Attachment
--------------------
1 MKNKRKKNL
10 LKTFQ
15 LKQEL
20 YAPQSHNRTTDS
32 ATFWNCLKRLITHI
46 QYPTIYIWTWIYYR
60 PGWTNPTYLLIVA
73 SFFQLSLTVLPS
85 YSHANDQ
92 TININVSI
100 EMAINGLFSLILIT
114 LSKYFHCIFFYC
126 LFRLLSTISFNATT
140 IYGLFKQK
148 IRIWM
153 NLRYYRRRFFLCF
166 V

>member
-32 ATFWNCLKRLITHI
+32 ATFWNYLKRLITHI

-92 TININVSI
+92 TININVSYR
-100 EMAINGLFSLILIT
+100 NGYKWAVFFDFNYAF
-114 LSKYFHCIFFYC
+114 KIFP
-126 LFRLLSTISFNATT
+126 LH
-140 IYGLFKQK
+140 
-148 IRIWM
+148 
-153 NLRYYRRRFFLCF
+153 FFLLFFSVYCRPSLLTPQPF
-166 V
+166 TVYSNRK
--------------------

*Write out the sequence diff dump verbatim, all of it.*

1 MKNKRKKNL
10 LKTFQ
15 LKQEL
20 YAPQSHNRTTDS
32 ATFWNCLKRLITHI
46 QYPTIYIWTWIYYR
60 PGWTNPTYLLIVA
73 SFFQLSLTVLPS
85 YSHANDQ
92 TININVSI
100 EMAINGLFSLILIT
114 LSKYFHCIFFYC
126 LFRLLSTISFNATT
140 IYGLFKQK
148 IRIWM
153 NLRYYRRRFFLCF
166 V

>member
-32 ATFWNCLKRLITHI
+32 ATFWNYLKRLITHI

-92 TININVSI
+92 TININVSYR
-100 EMAINGLFSLILIT
+100 NGYKWAVFFDFNYAF
-114 LSKYFHCIFFYC
+114 KIFP
-126 LFRLLSTISFNATT
+126 LH
-140 IYGLFKQK
+140 
-148 IRIWM
+148 
-153 NLRYYRRRFFLCF
+153 FFLLFFSVYCRPSLLTPQPF
-166 V
+166 TVYSNRK